Mariano Azuela

articles History & People

Jim Tuck

Where does one draw the line between iconoclastic satire and cynicism? It is commonly said that the purpose of satire is correction and this seems as useful an explanation as any. No matter how brutally a target is lampooned, the satirist usually has a vision of a better world created through a necessary process of social change.

The cynic, on the other hand, has not one iota of reforming zeal. In his biography of Joe McCarthy, Richard Rovere applies St. Augustine’s term — “those canine philosophers” — to individuals like the rogue senator from Wisconsin. The defining characteristic of such people is “a disbelief in the possibility of sincerity” — which would account for McCarthy being baffled when a man he had publicly labeled a traitor wouldn’t go out to a bar and drink with him after the hearings. Believing humanity to be irredeemably corrupt, the cynic nonchalantly shrugs off instances of tyranny and injustice that drive the satirist to furiously attack the repressive society generating such behavior.

Emile Zola’s caustic novels, which spotlighted a grim world of exploited miners, Paris prostitutes and alcoholism, brought against him charges that he was a cynical naysayer and even a pornographer. Yet Zola had a flaming passion for justice. At the time of the Dreyfus case, he had to flee to England to escape imprisonment following publication of J’accuse, his inflammatory open letter denouncing trumped up treason charges against the Jewish army officer.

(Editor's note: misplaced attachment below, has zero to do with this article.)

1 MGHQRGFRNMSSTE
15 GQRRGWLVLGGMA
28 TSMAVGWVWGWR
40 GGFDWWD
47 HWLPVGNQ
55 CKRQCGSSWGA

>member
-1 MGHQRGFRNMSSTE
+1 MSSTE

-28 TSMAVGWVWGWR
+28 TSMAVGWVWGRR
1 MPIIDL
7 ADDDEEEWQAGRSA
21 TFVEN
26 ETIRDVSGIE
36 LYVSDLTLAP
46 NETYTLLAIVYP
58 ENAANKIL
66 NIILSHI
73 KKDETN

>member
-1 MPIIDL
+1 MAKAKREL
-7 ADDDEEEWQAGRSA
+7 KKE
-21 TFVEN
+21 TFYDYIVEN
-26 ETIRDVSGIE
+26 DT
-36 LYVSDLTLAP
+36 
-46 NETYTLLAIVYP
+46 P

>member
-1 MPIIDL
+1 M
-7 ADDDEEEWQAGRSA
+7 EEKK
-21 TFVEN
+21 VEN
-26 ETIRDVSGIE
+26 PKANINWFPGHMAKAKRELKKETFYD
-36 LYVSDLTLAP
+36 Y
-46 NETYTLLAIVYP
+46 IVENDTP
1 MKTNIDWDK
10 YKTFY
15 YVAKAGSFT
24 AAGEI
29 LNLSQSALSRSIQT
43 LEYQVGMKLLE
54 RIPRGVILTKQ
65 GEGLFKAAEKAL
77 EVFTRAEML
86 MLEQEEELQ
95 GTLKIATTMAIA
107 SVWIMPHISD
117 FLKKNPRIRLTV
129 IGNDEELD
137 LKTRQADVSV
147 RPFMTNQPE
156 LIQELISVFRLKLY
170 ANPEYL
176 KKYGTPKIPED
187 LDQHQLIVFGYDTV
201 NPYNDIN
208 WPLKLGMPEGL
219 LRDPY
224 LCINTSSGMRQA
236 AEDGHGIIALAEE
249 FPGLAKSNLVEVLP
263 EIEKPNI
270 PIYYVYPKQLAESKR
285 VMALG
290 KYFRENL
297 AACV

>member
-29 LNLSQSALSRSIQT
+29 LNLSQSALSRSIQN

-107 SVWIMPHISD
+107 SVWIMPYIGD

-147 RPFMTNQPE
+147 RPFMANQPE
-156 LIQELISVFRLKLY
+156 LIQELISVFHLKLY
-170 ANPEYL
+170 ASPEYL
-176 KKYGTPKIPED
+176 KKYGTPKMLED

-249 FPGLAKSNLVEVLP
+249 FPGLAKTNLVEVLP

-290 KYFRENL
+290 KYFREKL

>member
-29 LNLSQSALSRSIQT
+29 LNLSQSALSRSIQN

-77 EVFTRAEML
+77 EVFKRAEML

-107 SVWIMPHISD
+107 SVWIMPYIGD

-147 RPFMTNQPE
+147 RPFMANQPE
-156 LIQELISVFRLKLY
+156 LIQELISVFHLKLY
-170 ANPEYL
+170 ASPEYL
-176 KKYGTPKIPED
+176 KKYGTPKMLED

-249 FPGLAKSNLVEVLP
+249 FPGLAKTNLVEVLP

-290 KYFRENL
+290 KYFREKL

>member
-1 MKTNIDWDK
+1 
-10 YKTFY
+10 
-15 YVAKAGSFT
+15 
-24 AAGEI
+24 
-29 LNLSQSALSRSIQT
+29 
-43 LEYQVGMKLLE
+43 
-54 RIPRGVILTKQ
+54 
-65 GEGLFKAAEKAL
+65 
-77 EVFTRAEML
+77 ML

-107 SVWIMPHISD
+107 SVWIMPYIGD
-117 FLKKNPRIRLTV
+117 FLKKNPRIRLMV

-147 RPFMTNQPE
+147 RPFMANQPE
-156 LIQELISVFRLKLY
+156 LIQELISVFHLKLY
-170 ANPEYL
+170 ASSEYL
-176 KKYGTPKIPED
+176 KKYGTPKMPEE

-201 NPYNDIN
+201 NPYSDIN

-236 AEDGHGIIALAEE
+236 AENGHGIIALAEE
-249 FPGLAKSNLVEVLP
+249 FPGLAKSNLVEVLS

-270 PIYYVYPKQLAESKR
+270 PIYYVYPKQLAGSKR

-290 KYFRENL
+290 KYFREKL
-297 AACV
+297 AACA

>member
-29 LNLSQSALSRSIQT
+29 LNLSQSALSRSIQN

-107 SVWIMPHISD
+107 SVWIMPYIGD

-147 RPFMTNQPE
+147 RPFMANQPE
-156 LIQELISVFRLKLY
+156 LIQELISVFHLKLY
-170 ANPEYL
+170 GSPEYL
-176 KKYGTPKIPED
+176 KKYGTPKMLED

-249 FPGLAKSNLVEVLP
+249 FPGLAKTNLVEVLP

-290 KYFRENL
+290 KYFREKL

For cynicism, we go to another French writer, Louis-Ferdinand Céline. Though a fascist and antisemite accused of wartime collaboration, Céline was just as derisive about the Germans and the Vichy government-in-exile at Sigmaringen Castle — where he served as a medical officer — as he had been about the Communists, the Popular Front and the Jews in the pre-war era. Here was a man who truly believed in nothing — yet was a great writer for his vivid imagery and raucously self-deprecating black humor.